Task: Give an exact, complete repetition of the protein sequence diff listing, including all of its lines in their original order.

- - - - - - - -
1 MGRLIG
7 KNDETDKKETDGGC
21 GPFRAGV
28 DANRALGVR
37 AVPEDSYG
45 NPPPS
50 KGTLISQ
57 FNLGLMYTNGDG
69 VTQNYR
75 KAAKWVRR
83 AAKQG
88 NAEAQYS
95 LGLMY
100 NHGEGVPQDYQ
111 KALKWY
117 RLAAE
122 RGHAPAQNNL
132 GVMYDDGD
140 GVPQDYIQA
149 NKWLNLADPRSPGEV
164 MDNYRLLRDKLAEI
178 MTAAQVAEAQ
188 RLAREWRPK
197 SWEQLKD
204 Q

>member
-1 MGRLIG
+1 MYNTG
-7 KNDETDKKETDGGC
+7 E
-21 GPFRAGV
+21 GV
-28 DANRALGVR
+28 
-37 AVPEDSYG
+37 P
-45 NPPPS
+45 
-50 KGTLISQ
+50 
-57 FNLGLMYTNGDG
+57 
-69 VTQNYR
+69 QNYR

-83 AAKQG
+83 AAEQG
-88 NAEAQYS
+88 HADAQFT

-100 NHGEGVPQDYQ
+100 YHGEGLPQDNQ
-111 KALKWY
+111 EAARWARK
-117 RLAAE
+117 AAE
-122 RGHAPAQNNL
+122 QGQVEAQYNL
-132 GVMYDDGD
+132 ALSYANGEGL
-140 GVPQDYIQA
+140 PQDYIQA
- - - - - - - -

1 MGRLIG
7 KNDETDKKETDGGC
21 GPFRAGV
28 DANRALGVR
37 AVPEDSYG
45 NPPPS
50 KGTLISQ
57 FNLGLMYTNGDG
69 VTQNYR
75 KAAKWVRR
83 AAKQG
88 NAEAQYS
95 LGLMY
100 NHGEGVPQDYQ
111 KALKWY
117 RLAAE
122 RGHAPAQNNL
132 GVMYDDGD
140 GVPQDYIQA
149 NKWLNLADPRSPGEV
164 MDNYRLLRDKLAEI
178 MTAAQVAEAQ
188 RLAREWRPK
197 SWEQLKD
204 Q

>member
-1 MGRLIG
+1 MYNTG
-7 KNDETDKKETDGGC
+7 E
-21 GPFRAGV
+21 GV
-28 DANRALGVR
+28 
-37 AVPEDSYG
+37 P
-45 NPPPS
+45 
-50 KGTLISQ
+50 
-57 FNLGLMYTNGDG
+57 
-69 VTQNYR
+69 QNYR

-83 AAKQG
+83 AAEQG
-88 NAEAQYS
+88 HADAQFT

-100 NHGEGVPQDYQ
+100 YHGEGLPQDNQ
-111 KALKWY
+111 EAARWARK
-117 RLAAE
+117 AAE
-122 RGHAPAQNNL
+122 QGQVEAQYNL
-132 GVMYDDGD
+132 ALSYANGEGL
-140 GVPQDYIQA
+140 PQDYIQA